Editor: Luis Eduardo M. Quintas, Universidade Federal do Rio de Janeiro, Brazil
Received: February 1, 2013; Accepted: July 1, 2013; Published: August 12, 2013
Copyright: © 2013 Zhou et al. This is an open-access article distributed under the terms of the Creative Commons Attribution License, which permits unrestricted use, distribution, and reproduction in any medium, provided the original author and source are credited.
Funding: This work was supported by research grants from the National Natural Science Foundation of China (Nos. 81270402, 31200875, 30971060, 30900535) and grants from Shaanxi Province of China (Nos. 2011JM4001, 2013K132-02-06). The funders had no role in study design, data collection and analysis, decision to publish, or preparation of the manuscript.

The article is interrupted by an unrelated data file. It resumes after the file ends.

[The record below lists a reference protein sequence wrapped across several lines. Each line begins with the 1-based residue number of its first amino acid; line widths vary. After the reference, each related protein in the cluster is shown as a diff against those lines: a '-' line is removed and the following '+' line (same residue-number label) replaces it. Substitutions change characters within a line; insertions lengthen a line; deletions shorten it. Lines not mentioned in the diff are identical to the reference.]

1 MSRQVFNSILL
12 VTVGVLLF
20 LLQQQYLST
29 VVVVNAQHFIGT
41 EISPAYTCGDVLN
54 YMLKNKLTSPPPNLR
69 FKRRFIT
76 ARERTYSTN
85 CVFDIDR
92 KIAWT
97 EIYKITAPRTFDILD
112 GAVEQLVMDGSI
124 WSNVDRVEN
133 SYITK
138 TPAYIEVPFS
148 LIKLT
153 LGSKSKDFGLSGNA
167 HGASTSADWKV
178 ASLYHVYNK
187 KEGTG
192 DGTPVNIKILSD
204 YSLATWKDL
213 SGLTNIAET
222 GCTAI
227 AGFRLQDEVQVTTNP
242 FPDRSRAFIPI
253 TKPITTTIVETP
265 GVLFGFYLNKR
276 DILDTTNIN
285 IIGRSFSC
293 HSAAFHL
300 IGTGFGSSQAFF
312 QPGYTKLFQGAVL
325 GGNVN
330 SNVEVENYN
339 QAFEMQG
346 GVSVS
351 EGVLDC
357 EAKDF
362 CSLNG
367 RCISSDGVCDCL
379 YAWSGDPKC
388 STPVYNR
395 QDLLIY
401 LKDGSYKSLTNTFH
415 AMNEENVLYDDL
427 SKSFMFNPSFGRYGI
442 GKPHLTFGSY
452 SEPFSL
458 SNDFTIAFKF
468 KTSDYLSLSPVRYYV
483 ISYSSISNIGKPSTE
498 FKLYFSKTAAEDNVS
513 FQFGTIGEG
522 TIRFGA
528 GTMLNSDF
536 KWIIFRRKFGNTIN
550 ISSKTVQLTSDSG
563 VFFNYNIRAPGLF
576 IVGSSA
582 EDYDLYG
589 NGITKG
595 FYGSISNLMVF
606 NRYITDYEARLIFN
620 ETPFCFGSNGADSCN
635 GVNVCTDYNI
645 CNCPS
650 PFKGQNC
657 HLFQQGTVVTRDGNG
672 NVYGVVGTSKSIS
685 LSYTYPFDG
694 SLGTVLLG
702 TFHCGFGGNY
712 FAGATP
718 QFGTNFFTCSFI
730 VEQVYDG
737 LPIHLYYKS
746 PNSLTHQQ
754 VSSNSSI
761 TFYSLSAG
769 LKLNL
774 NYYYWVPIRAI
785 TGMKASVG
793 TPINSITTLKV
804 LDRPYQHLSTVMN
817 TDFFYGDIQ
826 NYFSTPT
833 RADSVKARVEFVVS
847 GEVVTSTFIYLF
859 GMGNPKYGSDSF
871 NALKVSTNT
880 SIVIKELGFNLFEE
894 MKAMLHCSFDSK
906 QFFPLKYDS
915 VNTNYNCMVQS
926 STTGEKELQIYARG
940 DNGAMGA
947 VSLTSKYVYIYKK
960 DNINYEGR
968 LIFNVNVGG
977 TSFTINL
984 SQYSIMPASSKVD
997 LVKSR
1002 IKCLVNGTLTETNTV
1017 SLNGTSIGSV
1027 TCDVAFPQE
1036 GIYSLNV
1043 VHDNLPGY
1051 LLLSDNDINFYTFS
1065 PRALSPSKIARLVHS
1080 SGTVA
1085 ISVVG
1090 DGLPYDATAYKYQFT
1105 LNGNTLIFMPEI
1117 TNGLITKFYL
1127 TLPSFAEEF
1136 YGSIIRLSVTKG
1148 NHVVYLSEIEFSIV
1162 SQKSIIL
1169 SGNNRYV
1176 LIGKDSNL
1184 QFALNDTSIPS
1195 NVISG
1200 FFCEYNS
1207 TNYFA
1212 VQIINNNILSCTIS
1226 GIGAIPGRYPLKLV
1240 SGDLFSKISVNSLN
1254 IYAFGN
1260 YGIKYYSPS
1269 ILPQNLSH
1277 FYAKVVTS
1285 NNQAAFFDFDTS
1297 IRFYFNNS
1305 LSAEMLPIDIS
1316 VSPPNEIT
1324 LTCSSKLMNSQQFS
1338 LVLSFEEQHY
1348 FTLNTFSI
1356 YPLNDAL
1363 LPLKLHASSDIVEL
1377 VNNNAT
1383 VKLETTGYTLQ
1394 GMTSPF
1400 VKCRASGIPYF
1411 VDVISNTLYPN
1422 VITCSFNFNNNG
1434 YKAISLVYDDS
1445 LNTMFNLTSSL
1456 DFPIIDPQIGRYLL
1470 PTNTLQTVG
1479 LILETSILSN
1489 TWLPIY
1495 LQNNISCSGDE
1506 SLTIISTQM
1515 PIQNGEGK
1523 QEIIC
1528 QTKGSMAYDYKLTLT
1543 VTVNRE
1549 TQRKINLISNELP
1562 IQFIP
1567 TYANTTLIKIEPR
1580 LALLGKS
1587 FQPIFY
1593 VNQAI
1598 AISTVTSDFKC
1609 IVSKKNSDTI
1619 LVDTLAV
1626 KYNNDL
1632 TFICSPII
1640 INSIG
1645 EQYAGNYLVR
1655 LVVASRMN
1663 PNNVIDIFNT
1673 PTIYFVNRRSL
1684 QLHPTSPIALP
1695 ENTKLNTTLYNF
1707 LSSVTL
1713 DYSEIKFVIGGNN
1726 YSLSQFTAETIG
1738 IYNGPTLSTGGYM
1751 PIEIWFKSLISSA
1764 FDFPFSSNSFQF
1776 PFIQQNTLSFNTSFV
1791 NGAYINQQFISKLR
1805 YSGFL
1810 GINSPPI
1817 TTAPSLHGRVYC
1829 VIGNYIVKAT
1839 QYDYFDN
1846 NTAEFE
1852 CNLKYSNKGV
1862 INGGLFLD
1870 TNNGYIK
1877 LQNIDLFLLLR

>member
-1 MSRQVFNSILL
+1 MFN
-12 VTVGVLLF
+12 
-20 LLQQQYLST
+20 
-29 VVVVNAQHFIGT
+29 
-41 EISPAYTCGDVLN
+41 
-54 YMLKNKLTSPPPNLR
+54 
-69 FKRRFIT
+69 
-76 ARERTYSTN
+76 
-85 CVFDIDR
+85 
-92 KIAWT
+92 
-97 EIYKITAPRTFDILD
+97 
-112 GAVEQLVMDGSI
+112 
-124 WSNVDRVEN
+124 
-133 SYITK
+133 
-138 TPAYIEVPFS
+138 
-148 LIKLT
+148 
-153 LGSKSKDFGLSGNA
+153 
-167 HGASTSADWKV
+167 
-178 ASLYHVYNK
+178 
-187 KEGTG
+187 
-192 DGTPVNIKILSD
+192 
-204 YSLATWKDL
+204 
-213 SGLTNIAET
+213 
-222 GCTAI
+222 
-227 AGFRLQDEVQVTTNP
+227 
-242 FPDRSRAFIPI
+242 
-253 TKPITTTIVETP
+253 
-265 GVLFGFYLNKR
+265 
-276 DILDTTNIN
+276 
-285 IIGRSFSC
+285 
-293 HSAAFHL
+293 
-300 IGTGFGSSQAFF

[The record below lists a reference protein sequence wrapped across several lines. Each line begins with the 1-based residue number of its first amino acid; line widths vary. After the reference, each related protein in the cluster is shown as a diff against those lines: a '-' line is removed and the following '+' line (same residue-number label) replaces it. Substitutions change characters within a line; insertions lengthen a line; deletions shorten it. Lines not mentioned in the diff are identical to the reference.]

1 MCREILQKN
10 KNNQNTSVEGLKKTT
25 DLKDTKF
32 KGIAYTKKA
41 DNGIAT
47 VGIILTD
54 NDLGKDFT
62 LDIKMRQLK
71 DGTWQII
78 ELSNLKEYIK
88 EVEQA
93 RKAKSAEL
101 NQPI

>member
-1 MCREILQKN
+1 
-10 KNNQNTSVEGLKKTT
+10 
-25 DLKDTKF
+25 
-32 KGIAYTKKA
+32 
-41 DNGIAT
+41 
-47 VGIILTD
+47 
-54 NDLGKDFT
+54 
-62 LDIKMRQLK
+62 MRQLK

Competing interests: The authors have declared that no competing interests exist.
Ischemic heart disease-induced ventricular tachyarrhythmia is the main cause of sudden cardiac death , . Great strides, in particular in regard to pharmacological therapy, have been made in the treatment of cardiac arrhythmia. Anti-arrhythmic drugs modulate or mediate sodium channel blockade, β-adrenergic blockade, potassium channel blockade and/or calcium channel blockade, according to the Vaughan-Williams classification system .